Today we complete the story "Paul's Case." It was written by Willa Cather. Donna de Sanctis adapted it for VOA Learning English. Here is Kay Gallant with the story.
Paul was a student with a lot of problems. He hated school. He didn't like living with his family on Cordelia Street in the industrial city of Pittsburgh.
Paul wanted to be surrounded by beautiful things. He loved his part-time job as an usher at the concert hall. He helped people find their seats before the concert. Then he could listen to the music and dream of exciting places.
Paul also spent a lot of time at the local theater. He knew many of the actors who worked there. He used to do little jobs for them. And they would let him see plays for free.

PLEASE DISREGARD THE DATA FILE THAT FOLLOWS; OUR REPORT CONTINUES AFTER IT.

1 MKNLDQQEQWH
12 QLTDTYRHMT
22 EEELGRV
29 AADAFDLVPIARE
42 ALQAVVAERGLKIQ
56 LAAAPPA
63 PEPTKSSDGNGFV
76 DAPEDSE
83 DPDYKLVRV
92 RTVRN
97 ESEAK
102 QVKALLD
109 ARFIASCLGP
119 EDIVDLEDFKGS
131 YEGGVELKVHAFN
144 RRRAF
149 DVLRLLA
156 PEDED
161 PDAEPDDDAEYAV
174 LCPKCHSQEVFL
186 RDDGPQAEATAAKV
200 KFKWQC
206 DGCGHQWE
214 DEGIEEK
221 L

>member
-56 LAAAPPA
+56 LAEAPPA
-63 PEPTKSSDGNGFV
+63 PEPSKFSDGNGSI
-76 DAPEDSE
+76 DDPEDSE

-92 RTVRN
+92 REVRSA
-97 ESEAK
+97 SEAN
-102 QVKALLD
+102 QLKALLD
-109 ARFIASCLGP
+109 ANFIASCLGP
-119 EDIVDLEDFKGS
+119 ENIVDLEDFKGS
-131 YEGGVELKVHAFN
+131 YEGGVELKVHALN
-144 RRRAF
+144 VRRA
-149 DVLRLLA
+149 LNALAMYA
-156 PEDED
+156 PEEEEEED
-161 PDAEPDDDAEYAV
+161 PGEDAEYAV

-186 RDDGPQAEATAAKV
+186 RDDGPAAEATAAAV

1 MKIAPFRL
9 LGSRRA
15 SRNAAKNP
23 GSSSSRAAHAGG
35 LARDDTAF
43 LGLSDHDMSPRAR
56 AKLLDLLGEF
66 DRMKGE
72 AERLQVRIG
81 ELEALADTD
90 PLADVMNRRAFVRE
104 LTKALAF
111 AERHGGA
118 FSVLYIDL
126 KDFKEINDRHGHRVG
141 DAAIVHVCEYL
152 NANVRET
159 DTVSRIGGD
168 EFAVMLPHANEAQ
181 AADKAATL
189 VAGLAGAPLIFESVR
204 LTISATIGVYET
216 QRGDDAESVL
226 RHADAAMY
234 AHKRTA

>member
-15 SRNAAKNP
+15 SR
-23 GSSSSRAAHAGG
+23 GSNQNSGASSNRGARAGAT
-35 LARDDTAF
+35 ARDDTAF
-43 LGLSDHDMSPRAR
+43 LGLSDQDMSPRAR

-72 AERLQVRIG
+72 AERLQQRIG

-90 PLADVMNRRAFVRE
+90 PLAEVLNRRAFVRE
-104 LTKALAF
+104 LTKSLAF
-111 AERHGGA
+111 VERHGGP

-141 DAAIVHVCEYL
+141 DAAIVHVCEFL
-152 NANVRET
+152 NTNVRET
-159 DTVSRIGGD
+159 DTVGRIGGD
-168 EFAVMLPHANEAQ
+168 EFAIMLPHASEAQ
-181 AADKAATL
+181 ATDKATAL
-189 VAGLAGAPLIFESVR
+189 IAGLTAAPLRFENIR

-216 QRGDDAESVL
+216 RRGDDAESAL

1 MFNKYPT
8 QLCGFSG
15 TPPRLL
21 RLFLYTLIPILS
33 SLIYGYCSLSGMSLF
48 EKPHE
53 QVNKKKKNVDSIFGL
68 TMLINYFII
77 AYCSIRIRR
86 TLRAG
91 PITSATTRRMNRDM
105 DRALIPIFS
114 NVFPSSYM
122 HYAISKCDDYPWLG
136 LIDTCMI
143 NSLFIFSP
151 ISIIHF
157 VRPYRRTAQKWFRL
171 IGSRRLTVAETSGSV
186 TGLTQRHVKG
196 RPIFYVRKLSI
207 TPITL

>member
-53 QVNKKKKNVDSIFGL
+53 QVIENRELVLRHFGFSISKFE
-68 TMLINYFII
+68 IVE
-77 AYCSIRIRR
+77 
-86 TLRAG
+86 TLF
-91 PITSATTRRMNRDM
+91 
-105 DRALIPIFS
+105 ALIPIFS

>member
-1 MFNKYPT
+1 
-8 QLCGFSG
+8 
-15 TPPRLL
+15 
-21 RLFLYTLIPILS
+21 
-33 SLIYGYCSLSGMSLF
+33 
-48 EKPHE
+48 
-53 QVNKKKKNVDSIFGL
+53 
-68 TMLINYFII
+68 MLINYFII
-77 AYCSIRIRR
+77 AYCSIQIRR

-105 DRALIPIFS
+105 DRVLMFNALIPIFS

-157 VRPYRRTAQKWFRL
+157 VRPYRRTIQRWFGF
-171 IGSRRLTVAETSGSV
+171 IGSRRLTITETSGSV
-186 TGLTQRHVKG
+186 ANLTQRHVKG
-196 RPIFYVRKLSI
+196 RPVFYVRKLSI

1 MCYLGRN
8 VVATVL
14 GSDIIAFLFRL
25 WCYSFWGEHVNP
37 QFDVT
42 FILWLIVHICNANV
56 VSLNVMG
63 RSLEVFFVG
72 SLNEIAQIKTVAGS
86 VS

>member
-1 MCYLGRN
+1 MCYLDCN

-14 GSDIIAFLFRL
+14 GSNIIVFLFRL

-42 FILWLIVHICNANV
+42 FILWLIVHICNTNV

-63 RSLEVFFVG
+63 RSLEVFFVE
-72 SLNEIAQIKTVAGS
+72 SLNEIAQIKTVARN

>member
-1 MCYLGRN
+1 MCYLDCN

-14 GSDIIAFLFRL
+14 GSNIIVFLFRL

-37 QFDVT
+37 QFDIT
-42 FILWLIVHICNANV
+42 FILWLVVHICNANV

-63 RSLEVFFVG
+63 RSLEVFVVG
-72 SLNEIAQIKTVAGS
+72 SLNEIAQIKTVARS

Paul had little time left for his studies. So he was always in trouble with his teachers. Finally, Paul's teachers complained again to his father. His father took him out of school and made him take a job in a large company. He would not let Paul go near the concert hall or the theater.
Paul did not like his job as a messenger boy. He began to plan his escape.
A few weeks later, Paul's boss, Mister Denny, gave Paul a large amount of money to take to the bank. He told Paul to hurry because it was Friday afternoon. He said the bank would close soon and would not open again until Monday. At the bank, Paul took the money out of his pocket. It was five thousand dollars. Paul put the money back in his coat pocket. And he walked out of the bank.
He went to the train station and bought a one way ticket for New York City. That afternoon Paul left Pittsburgh forever.